November 19, 2018
The jury is still out (so to speak) on whether justice was served Wednesday night at Georgetown Law’s Hart Auditorium. But those who witnessed — and participated in — the Theater of Law production of a scene from Aeschylus’ Eumenides could all agree that the night was a moving and thought-provoking success.
The play, which was written in the 5th century B.C. and centers on the trial of Orestes for the killing of his mother Clytemnestra, depicts the genesis of trial by jury in the western world. After a dramatic reading of the climatic courtroom scene by stage and screen stars Obi Abili, Elizabeth Marvel, Linda Powell and David Strathairn, Georgetown Law Professors Paul Butler, Naomi Mezey, Sherally Munshi and Julie O’Sullivan gave their reactions to the powerful performance. In the play, one of The Furies, who serves as prosecutor, screams in anguish after a tie jury vote is decided in Orestes’ favor by the goddess Athena, who serves as judge.
“I thought it was brilliant,” said Dean William M. Treanor, who welcomed those assembled for the event, sponsored by the Office of Alumni Affairs. “What an extraordinarily powerful play. The enthusiasm of the audience was heartening.”
Treanor chose the four faculty members in order to have a range of perspectives: while Professor Paul Butler is a former prosecutor, his late father had been an actor who had performed previously with Powell, the daughter of retired General Colin Powell. Powell’s mother, Alma, was in the audience.
Butler noted that the character of Orestes “looked like a lot of the people I locked up [as a prosecutor.] My trials often felt like performances.”
Mezey called the trial system a kind of “imperfect justice” that is “always premised on loss.”
More than one audience member said the play, which is highly gendered and suggests that the life of a male/father was more highly valued and considered more worthy of vengeance than that of a woman/mother, made them think of today’s #MeToo movement, as well as other current events.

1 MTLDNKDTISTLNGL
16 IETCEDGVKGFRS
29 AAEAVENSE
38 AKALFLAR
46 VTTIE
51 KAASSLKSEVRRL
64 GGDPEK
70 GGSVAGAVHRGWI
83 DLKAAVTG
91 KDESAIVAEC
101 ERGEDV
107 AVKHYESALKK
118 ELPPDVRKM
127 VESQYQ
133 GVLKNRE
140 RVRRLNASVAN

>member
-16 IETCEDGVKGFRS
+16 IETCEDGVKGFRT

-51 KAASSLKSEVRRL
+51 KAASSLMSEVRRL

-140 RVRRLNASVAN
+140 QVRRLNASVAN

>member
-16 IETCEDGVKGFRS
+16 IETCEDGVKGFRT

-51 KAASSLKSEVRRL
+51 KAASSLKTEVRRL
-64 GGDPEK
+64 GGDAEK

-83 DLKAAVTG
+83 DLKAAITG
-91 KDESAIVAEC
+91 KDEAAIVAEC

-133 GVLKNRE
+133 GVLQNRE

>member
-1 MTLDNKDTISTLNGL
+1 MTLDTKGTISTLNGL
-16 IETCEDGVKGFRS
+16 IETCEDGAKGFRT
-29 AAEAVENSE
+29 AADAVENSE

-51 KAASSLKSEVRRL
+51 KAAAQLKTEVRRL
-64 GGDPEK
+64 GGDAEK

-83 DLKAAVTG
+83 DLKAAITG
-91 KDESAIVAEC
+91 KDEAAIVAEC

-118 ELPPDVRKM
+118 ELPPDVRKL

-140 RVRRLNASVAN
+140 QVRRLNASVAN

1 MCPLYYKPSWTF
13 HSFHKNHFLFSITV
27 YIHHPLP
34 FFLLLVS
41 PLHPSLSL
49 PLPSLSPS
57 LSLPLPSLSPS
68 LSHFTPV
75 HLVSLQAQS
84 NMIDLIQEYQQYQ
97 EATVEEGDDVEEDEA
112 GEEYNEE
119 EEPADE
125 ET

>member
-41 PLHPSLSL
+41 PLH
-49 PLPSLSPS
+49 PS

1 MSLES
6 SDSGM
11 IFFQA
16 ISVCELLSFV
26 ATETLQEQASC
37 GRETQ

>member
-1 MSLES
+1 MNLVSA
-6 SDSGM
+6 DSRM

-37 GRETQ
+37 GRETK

“The Fury expressed how I felt after the Kavanaugh hearing, that primal rage,” said O’Sullivan. “Nothing much has changed, except moving beyond private vengeance to a system of laws.”
Munshi reflected on questions including the place of women’s anger within the sphere of justice. Other themes the audience noted were the transactional nature of justice versus its more sacred nature; and the issue of prosecutorial discretion. The jury in the scene is equally split, causing defense attorney Apollo, played by David Strathairn, to declare that “a single misplaced vote can bring down a house.”
Brought to the Georgetown Law by Theater of War Productions in Brooklyn and the Forum on Law, Culture, & Society at the NYU School of Law, the show has only been performed four times, and not always with the same cast. Director Bryan Doerries said the group plans to take it on the road to the Supreme Court and the United Nations.
Theater of War Productions describes itself as a social impact company that uses theater and other media to address pressing public health and social issues. The group routinely performs ancient Greek plays for veterans and caregivers as a way to talk about the wounds of war.
“We just came to start a conversation,” Doerries said as the evening wound down. “We didn’t come to finish it.”